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LCF BA18 Show
Matilda AbergPhotography Daniele Fummo

LCF students look to the future of fashion in 2018 grad show

As part of an immersive showcase, the event brought students from media and design together for the first time

It’s the end of the school year and graduate shows are underway all around the world. From Antwerp’s Royal Academy of Fine Art to London’s Central Saint Martins, students are adding the finishing touches to their final collections and sending them out onto the runway in front of audiences including family, tutors and influential people from the industry. This week was the turn of students from London College of Fashion, as the class of 2018's BA presented their work at East London's Oval Space.

The show marked a turn towards innovation for the fashion school. “We are always looking for new ways to invest in our digital future and allow our students to express themselves in new and extraordinary ways,” says the school's head, Frances Corner. “This year’s LCF BA18 season (brought) digital to the fore, presenting a multisensory immersive experience with large scale screens and interactive media allowing viewers to experience LCF talent in bold, inspiring and memorable ways.”

The show felt like an immersive experience that was part sci-fi exhibition and part fashion runway, which rallied together graduates from both media and design fields. Held in the bare concrete space, a simple halo of lights hanging from the ceiling highlighted the collections made by this year’s cohort of fashion BA students, bringing the eye directly to each unqiuely creative detail.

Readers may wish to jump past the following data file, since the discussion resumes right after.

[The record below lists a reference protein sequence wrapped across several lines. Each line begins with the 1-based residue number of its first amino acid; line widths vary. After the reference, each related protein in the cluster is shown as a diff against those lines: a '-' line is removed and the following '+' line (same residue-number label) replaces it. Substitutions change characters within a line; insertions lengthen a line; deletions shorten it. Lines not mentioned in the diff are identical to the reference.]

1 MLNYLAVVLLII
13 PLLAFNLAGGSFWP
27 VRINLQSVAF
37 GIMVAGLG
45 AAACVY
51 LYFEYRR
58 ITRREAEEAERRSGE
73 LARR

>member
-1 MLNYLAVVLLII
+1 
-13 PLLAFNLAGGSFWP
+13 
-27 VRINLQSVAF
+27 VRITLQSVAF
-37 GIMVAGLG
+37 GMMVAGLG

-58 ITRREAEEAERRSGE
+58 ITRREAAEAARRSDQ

Some of the highlights included ripped garments criss-crossed by a multitude of fluoro threads by menswear designer Alexandra Vincent, which echoed the designs created by Miette Farrer, whose distorted tops made of tangles of threads and wires. Matilda Aberg created metal headpieces twisted in front of the models’ veiled faces, while Amari Carter’s corsets, crafted from bra straps, were given a retro-futuristic look via tiny oval sunglasses.

Colour and volume also formed a large part of the show, as seen in Jordan Charles’ multi-coloured panelled collection, and Amelia Skarpellis and and Alexandra Anderson's knitted, hooded garments. Xu balanced deconstructed tailoring with softer elements in the form of flowers, which were stitched across wide-legged trousers and hung from sunglasses. Elsewhere, Haoxin Chen and Kim Hyon Hye also worked with volumes, albeit in a more subtle way with light, sheer fabrics and plisse effects seen across pastel dresses and gingham-patterned aprons.

Taking place back at Oval Space the following night, a number of students came together to present group projects worked on in partnership with Microsoft. Showcased as part of the Future of Fashion Incubator, groups were given access to mixed reality and Artificial Intelligence technologies to create programs that could revolutionise the industry. With a unique system designed to digitally store the details of garments (from how they were made and who by, through to the elements they are subjected to throughout their lifetime) and a functional app intended to create a more sustainable wardrobe among the ideas, LCF further demonstrated their commitment to pushing fashion forward through innovation. Who knows what next year will bring?